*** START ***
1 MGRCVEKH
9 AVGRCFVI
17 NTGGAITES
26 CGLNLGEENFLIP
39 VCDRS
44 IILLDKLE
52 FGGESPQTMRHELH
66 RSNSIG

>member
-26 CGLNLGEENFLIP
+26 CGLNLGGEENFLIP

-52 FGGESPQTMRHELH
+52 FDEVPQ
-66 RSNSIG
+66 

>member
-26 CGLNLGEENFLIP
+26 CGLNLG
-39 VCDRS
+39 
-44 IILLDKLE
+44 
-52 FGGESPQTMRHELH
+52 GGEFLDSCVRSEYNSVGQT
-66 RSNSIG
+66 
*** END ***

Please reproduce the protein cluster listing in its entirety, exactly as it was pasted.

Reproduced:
1 MGRCVEKH
9 AVGRCFVI
17 NTGGAITES
26 CGLNLGEENFLIP
39 VCDRS
44 IILLDKLE
52 FGGESPQTMRHELH
66 RSNSIG

>member
-26 CGLNLGEENFLIP
+26 CGLNLGGEENFLIP

-52 FGGESPQTMRHELH
+52 FDEVPQ
-66 RSNSIG
+66 

>member
-26 CGLNLGEENFLIP
+26 CGLNLG
-39 VCDRS
+39 
-44 IILLDKLE
+44 
-52 FGGESPQTMRHELH
+52 GGEFLDSCVRSEYNSVGQT
-66 RSNSIG
+66 